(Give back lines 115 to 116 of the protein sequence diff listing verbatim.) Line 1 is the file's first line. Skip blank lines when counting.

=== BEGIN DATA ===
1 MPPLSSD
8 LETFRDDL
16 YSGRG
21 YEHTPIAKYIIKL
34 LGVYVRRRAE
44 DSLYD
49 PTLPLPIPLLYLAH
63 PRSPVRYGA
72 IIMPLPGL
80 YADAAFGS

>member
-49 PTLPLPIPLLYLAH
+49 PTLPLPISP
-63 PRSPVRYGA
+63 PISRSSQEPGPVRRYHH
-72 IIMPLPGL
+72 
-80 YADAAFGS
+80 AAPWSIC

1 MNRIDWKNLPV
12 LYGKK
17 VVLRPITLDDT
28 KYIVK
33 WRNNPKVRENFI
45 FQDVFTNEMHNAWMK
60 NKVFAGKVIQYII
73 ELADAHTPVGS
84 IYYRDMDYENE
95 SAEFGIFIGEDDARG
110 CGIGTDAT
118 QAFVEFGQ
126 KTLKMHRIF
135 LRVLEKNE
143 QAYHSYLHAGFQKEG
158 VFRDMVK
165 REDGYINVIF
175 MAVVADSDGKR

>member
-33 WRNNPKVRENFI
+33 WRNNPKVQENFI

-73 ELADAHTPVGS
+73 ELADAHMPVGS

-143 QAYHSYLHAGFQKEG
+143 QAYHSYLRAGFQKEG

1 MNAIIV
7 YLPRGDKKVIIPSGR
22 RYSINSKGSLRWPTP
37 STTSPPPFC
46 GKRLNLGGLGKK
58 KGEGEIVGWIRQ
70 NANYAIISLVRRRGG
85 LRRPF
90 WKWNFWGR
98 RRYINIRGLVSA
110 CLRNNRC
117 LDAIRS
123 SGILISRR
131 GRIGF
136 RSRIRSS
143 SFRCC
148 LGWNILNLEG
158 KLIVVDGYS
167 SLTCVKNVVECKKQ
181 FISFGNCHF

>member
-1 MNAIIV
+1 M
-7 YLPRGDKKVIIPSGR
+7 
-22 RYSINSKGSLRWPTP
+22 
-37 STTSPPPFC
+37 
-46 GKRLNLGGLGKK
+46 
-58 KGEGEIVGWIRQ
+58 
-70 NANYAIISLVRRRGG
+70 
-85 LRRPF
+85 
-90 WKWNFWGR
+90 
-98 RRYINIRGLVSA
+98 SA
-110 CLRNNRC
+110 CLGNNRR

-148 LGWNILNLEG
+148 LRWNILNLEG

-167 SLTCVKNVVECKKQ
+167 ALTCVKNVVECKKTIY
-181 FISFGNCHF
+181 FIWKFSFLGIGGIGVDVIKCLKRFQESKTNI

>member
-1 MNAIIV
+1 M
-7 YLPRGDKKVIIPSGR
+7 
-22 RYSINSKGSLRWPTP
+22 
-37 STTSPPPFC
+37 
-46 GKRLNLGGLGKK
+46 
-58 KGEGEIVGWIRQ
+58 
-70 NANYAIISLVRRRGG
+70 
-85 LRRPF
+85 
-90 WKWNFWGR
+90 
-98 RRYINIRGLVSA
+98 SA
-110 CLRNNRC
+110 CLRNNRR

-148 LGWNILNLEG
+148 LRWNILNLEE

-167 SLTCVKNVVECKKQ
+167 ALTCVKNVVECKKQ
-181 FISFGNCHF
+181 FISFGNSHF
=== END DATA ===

-110 CLRNNRC
+110 CLRNNRR